It isn’t all Favre’s fault, mind you. He’s suffered through a sore lack of offensive talent the past few years and has felt pressure to make plays he’s no longer capable of. If anyone understands what Favre’s going through, it’s Eugene Levy. Think about it. Glory days with the first couple American Pie flicks, but he didn’t know when to quit. Now he’s carrying a no-name cast in horrible, direct-to-video sequels, and even if Bubba Fra - er, Stifler, pops up now and then, he doesn’t bring the same talent to the table he used to. Maybe the magic would still be there if Antonio Freeman were catching bombs and Shannon Elizabeth was flopping her hooters in our faces, but we’ll probably never know.

Regardless, the situation isn’t quite as bleak as Mark believes -- there is (some) talent among the committee of running backs; young receivers Greg Jennings and James Jones have shown promise as very solid compliments to Driver; and much of the offensive line is in capable hands thanks to Chad Clifton, Mark Tauscher and Scott Wells -- though even the most optimistic fan shouldn’t be too excited about the possibility of revisiting the high-flying Packer offences of the mid-’90s.

Defensively, Mark is more confused than an old man trying to work the DVD player his grandchildren gave him for Christmas. The defensive line is so deep the team has kept 10 players on the roster and all should see fair time in the rotation. Defensive tackle is particularly strong thanks to the emergence of a few youngsters during training camp. This line should keep pressure on quarterbacks and off the secondary and be among the league’s best units.

The rest of the box defenders aren’t too shabby themselves. Nick Barnett is a very solid tackling machine in the middle, though he’s perhaps a bit overrated and certainly a bit overzealous when it comes to celebrating -- no, he didn’t just win the Super 7 or score a threesome with his girlfriend and her sister; he just held Chester Taylor to a three-yard gain on second down in Week 4. Outside ’backer A.J. Hawk is a budding star and Brady Poppinga, while not a household name, will be fine on the other side.

The secondary is led by superb, underrated corner Al Harris and his partner Charles Woodson. They’re not flashy, but they make one of the better corner tandems in the league (seriously -- I’m not saying that just because Woodson is a big name, either; he was legitimately good last year). If the defence falters, it will be because of coverage breakdowns among the safeties and nickelback. Nick Collins has excellent skills but looks like Stevie Wonder trying to catch a butterfly when running down a ball in the air. Atari Bigby will start across from him. I don’t really know anything about him, but his name sounds pretty cool. Nickel is unsettled, though it’s fair to assume it won’t be pretty.

By no means will this season be a disaster. But it won’t be championship-worthy, either. Seven or eight wins and steady improvement of the young roster is reasonable. Give Thompson another year or two to shore up the secondary and invest some more picks on offence and depressed Midwesterners will stop picking chunks of bratwurst out of their moustaches, emerge from their basements and don their Cheese Heads with pride. Please just don’t remind us that the last time we said that, we waited 30 years for another Super Bowl."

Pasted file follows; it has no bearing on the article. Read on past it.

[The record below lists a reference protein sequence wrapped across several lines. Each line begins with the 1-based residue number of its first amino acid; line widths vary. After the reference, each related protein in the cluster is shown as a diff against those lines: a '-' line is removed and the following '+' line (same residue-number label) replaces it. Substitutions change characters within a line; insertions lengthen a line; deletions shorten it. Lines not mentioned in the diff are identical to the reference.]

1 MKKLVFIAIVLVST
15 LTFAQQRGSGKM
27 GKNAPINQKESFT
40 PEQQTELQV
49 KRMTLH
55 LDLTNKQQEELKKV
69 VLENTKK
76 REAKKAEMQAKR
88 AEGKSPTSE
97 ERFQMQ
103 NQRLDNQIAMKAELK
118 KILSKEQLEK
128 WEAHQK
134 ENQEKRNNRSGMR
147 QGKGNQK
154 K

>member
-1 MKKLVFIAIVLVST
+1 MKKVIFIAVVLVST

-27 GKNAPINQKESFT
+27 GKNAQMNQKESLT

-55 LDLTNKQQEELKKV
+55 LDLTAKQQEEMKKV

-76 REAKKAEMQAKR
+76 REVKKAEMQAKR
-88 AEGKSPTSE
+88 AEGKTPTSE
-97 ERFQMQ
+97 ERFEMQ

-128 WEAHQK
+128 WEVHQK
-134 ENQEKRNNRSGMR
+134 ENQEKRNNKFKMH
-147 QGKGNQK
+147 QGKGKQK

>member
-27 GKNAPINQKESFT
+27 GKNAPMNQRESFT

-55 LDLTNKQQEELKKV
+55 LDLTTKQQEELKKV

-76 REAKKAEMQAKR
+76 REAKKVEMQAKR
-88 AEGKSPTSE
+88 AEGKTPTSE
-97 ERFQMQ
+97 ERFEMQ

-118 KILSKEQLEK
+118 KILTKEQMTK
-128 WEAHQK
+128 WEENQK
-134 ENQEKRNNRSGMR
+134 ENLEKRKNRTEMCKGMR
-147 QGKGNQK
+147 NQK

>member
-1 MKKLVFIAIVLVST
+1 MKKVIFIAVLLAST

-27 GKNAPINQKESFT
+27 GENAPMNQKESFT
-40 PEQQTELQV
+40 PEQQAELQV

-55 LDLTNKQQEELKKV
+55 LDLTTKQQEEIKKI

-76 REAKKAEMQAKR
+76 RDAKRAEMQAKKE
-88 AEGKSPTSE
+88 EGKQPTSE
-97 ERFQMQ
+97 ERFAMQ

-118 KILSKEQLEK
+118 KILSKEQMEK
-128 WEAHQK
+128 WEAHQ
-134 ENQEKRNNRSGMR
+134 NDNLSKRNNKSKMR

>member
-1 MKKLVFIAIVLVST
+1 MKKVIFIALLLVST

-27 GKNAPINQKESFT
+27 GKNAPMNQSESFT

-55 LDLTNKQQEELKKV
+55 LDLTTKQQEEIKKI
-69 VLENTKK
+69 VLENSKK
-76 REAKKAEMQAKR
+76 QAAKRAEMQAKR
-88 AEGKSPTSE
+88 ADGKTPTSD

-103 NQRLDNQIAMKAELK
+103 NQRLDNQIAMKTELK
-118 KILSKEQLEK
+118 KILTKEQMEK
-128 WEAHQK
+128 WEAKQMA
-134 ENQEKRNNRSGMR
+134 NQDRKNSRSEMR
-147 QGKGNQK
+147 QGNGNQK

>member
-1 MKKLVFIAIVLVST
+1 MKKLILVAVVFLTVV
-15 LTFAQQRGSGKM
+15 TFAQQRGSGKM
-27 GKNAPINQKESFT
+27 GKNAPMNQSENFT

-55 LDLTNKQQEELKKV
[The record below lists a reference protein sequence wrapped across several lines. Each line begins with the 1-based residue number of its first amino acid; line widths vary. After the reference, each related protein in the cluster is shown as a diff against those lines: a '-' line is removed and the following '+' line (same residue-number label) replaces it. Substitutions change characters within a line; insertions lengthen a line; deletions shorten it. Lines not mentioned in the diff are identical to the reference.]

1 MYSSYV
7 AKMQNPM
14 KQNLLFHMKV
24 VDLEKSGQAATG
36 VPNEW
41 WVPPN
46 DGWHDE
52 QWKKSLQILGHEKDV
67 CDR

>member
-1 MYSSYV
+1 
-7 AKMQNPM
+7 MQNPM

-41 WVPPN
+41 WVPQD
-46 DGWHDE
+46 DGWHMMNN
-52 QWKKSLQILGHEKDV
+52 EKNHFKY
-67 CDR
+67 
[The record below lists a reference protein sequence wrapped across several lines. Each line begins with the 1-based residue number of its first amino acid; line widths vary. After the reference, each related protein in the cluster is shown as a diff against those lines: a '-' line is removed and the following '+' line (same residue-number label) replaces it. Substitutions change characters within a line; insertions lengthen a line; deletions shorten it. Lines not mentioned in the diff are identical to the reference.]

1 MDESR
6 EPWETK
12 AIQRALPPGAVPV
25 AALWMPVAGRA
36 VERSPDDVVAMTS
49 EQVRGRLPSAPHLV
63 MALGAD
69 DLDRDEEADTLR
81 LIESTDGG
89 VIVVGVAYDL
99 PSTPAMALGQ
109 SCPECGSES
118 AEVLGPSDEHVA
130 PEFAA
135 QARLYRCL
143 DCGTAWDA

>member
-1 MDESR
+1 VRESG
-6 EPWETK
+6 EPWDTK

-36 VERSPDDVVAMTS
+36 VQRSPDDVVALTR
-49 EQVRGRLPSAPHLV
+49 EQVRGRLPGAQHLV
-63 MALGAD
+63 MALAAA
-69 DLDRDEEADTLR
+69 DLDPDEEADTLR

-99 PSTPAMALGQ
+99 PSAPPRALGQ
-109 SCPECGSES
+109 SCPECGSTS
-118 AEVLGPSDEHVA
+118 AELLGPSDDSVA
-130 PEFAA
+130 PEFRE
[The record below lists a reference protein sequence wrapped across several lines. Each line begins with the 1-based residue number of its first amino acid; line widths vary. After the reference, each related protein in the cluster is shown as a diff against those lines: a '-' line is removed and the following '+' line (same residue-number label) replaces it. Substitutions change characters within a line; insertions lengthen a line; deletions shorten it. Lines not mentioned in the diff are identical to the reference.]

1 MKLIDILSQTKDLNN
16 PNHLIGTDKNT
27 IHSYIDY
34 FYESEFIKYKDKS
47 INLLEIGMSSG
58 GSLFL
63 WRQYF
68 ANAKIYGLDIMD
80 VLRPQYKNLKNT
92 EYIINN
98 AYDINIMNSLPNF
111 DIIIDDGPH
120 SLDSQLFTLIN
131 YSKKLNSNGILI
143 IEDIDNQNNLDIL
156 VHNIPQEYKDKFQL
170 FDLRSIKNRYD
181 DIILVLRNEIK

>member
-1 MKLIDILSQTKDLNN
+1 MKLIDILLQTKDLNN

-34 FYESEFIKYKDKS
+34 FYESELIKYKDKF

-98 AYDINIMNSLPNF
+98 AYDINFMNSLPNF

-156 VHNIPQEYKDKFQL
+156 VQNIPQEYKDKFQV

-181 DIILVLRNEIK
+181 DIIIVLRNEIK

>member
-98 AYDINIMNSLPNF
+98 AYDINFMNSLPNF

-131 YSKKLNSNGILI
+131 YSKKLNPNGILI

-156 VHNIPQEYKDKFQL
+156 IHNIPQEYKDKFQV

God help me, I actually think the Cowboys will benefit in a season after they replaced Bill Parcells with Wade Phillips. This doesn't seem possible. It is the exact opposite prediction that I made with the Chargers and their adoption of a retread coach. What could possibly be the.... oh right, it's because the Chargers are in the AFC and the Cowboys are in the pitiful NFC. I think they take the division with a bit of luck and a bit of a step back from the Eagles. My biggest hope for Dallas' season is that it inspires another year of I love Burgers!

Mes ami James, avec le repondre...

"Although certain people (author included) were in dire straits when veteran pivot Drew Bledsoe was benched and replaced by the snap-fumbling Tony Romo, I have to agree with Mark that the Cowboys have enough weapons to keep their heads above water in the wimpy NFC. Romo has an impressive host of targets and offensive weapons, and if Demarcus Ware and Anthony Spencer can pressure the quarterback as expected, no one will want to play the 'Boys."

So why am I picking the Eagles (who have a lot more talent and a lot fewer question marks than the Cowboys) to finish second? Distractions. Cutting Jeremiah Trotter was not a wise move, as though he's lost a step, he was a team leader on the defensive side of the ball. Coach Andy Reid has spent a big chunk of the off-season devoted to family issues, namely his two druggie sons. Insert the "he should be coaching the Raiders or Bengals instead" joke here. Now, I still think the Eagles have enough to get into the playoffs, and might just knock out Dallas should they actually meet up in the first round. But I think that Philly will tease its fans with a big win or two, but then follow it up by losing to an inferior team or choking away a big win in the late minutes. I forsee a frustrating 9-7 or 10-6 campaign for the men in green.